3 Things Every Pilot Needs to Know About… Inspecting the Prop

There are only a few airfoils on each aircraft… The wings, the horizontal stabilizer/elevator or stabilator, and the propeller blades. The majority of small general aviation aircraft operate with a two-bladed proper. However, for a variety of reasons, a good number of aircraft have more than two propeller blades too… On Mooney aircraft, the common 3-bladed props provide much better ground clearance. A variety of propeller designs also consider other factors such as noise, efficiency, etc… A small number of aircraft actually exist that operate with one propeller blade! (Seriously!)

We’re not here to discuss how a propeller works, the difference between a fixed pitch and variable pitch propeller or even the difference between cruise and climb propellers. Today we are looking at how we inspect the propeller. This may seem simple on the outset, but the following “3 Things” are points that many pilots miss! So here we go…

3 blades

3 prop blades get the job done for this Pitts! Spiffy paint scheme too!

The prop is the only airfoil that moves at incredibly fast speeds (on general aviation aircraft), on some aircraft the propeller tip travels near super sonic, hence the loud noise you hear as these aircraft zip past. Seaplanes typically have longer/thinner propeller blades, which as you would expect, make a great deal of noise. To this day I’ll never forget the bright orange Cessna 185 on floats that shared a lake with the place where I learned to fly float planes up in Alaska all those years ago! The noise was unmistakable, very overpowering, yet it always brought a smile to my face.

Every time you preflight an aircraft there are some things to remember about your propeller, and while some of these may seem trival, you’d be surprised how many expereince pilots and even (gasp) aircraft owners forget…

1. Never use your hand/fingers sliding along the leading edge of the propeller to check for nicks/cracks…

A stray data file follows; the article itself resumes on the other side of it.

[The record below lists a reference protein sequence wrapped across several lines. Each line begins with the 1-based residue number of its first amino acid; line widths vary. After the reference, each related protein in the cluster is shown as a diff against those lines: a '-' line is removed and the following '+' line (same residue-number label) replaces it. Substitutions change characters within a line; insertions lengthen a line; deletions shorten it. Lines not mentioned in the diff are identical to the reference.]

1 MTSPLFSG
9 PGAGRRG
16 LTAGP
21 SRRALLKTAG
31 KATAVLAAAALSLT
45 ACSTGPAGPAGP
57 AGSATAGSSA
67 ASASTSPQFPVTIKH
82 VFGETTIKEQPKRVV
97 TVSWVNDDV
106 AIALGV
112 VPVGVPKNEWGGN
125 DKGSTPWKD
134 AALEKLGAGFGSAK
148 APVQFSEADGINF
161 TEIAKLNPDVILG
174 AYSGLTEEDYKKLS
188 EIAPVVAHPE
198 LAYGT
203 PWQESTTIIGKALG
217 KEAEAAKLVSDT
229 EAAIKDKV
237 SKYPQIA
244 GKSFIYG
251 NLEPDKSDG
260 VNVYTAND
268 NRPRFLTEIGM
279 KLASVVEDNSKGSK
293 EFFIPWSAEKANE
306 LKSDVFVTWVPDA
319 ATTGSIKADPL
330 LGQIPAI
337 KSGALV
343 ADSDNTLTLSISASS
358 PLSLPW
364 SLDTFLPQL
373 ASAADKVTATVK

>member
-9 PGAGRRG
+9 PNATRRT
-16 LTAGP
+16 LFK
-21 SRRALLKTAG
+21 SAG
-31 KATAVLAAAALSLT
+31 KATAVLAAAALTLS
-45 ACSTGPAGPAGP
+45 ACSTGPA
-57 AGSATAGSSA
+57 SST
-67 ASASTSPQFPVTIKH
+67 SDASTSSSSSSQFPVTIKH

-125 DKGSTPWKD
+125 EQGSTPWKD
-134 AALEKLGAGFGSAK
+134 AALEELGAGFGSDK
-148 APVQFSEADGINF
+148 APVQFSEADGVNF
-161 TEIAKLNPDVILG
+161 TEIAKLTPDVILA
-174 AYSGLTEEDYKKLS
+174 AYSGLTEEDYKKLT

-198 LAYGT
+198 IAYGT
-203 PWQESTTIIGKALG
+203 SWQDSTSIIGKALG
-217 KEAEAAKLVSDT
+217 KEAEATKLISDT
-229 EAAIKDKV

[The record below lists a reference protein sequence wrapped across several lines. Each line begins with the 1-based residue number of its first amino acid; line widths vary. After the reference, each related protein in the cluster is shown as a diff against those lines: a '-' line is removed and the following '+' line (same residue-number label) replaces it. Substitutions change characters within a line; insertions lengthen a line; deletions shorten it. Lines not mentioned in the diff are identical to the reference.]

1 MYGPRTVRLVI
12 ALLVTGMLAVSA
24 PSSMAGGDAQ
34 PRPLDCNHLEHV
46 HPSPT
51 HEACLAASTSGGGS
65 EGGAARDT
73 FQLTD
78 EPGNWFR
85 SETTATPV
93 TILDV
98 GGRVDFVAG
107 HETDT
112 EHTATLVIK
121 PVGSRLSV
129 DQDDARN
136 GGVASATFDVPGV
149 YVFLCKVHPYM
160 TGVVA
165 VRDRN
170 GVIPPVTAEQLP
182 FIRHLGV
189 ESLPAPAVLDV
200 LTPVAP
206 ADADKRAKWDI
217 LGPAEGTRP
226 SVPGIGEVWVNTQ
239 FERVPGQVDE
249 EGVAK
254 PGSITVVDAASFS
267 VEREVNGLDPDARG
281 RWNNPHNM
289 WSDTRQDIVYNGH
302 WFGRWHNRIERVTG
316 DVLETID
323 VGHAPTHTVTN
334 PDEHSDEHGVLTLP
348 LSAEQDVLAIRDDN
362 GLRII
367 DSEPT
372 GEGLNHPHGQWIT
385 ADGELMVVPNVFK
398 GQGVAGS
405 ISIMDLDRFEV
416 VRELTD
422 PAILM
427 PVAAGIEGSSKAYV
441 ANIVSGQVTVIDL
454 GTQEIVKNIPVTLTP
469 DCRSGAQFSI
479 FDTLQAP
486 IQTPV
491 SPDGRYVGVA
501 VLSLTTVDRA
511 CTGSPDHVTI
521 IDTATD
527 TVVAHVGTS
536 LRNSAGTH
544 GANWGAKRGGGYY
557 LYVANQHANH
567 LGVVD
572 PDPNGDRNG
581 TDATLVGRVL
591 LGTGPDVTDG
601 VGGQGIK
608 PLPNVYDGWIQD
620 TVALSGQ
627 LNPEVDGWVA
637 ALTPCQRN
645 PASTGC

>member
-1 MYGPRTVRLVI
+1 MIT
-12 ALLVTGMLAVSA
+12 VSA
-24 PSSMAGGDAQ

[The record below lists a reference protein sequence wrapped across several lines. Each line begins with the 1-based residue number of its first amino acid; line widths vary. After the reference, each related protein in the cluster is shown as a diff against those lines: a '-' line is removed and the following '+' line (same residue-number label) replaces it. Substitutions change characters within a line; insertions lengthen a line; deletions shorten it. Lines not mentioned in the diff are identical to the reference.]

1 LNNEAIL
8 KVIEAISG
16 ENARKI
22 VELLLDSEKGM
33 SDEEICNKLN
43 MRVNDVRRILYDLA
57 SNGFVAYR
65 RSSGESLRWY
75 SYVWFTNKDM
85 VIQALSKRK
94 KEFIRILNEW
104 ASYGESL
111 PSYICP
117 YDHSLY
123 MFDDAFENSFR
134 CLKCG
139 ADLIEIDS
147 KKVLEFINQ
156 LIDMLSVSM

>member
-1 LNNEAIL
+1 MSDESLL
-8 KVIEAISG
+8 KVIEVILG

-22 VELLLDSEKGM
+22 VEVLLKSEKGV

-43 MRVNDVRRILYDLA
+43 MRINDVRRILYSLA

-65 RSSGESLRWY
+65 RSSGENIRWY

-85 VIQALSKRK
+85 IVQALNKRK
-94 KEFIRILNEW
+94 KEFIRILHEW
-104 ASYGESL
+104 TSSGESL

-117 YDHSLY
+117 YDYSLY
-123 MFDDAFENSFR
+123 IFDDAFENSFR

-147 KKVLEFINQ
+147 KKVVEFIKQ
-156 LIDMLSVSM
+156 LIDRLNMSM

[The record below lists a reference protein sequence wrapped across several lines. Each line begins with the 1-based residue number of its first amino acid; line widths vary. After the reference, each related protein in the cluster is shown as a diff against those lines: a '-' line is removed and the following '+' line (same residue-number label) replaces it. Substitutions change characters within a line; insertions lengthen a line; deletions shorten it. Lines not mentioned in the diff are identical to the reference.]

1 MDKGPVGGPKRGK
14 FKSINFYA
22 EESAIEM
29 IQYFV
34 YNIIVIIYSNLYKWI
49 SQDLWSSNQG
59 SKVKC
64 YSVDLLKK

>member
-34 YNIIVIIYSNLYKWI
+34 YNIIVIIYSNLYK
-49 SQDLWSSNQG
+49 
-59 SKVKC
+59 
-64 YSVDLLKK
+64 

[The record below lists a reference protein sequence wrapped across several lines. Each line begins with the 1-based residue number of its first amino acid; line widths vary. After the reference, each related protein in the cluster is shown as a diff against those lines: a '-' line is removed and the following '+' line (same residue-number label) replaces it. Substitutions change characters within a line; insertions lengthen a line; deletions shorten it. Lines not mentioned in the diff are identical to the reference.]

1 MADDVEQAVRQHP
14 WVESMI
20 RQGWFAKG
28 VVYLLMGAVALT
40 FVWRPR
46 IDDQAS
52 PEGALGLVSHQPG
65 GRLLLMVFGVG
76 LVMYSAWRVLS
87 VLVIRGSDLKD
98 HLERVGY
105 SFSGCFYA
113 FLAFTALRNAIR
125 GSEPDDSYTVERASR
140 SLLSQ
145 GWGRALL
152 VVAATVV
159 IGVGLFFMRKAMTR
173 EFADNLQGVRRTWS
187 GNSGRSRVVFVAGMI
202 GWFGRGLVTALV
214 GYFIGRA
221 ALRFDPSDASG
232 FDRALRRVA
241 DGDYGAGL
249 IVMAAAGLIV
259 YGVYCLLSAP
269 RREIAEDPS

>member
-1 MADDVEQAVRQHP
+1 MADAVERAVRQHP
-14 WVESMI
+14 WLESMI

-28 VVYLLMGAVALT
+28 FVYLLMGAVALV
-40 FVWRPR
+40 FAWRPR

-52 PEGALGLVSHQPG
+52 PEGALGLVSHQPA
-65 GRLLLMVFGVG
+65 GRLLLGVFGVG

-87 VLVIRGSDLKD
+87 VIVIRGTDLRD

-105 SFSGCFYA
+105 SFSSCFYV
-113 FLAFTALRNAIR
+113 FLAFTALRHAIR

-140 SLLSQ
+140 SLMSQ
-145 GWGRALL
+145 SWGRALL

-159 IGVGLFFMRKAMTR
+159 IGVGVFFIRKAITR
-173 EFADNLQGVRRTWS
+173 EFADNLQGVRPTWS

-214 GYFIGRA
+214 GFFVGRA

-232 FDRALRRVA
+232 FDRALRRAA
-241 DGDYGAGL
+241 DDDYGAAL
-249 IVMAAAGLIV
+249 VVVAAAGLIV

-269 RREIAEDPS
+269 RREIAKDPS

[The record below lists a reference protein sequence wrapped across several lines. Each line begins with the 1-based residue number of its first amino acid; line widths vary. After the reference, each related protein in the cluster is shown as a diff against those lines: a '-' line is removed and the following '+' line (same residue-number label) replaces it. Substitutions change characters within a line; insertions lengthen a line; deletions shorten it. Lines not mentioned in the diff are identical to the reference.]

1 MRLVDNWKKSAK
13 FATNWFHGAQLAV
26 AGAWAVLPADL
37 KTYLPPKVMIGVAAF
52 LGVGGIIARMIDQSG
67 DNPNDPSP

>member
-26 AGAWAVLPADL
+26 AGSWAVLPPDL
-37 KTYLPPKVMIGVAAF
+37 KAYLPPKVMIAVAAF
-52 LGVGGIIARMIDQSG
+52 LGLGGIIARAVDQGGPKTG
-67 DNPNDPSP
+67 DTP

Even the smallest nick in the leading edge of the prop can cause increidble damage to the human skin sliding along the edge. Think of a steak knife, you can slide you fingers on the backside (smooth edge) without incident, but the seraded edge is a different story! Think of a “clean” prop as the backside of the knife… The reason you should avoid using your fingers is obvious, you are literally checking to ensure that the prop is smooth, do you really want to find out there is an anomoly with your soft, smooth skin? I didn’t think so…

I’ll never forget, years ago shortly before a group of my friends and I were about to embark on a day-long flight from Massachusetts to Ohio with a variety of stops along the way, one of the guys learned this lesson the hard way. He was sliding his hand along the edge at a typical “prop check” speed when he hit a fairly minor nick in the propeller. He managed to cut all four of his fingers! The bloody mess that ensued was incredible and certainly not the way he hoped to start our 3-aircraft exploration of the Northeast United States…

Changing this habit isn’t that difficult either. Most pilots have a checklist handy in their aircraft, whether or not they are carrying it with them for the preflight (which is a topic for another post)… Using the edge of a checklist will do the same job and allows you not to risk your own flesh and blood, literally, to check the propeller.

The last thing about nicks in the prop, is any time you find a nick in a prop, have a mechanic take a look. It doesnt take that long to have the local A&P drive over in his/her golf cart and take a quick look and maybe do some filing work to even it out. It’s a heck of a lot smarter to have it checked, even if it is no big deal, than to take off and find out you have a serious issue while in flight. Remember my golden rule, there is no emergency situation that doesn’t become non-life threatening when you get on the ground…

2. Knock, knock, who’s there?

Damage to the leading edge of the propeller as a result of debris being pulled in by the propeller spinning so quickly over the ground isn’t the only thing that can cause “prop issues”. This one, I’ll admit may seem trivial, but once you see something happen you never forget.

While checking the propeller, knock on the propeller a few times at various points across the blades. You’ll notice a “thawng” sound, like a bell. Then knock on the cowling, you’ll hear a hollow sound and even the ground for a “thud”. The bell-sounding “thawng” is an indication that there is likely no internal damage to the propeller. Of course the only way to know for sure is to bring the propeller to a “prop shop” and have them inspect it… But if the bell sound isn’t there then it is possible there is some type of internal issue with the propeller, maybe nothing serious, but maybe not. Definitely worth getting checked out… Over time (months) if the sound you hear while knocking changes, then an internal issue could be developing…

How often do propellers fail in flight? In reality, it is very rare. However I have flown with two different people who have experienced this phenomenon.  One of the gentleman, a former flight instructor student of mine, had a few inches of propeller blade depart his Tobago in flight. With some vibration, they were able to land safely, and have the propeller replaced.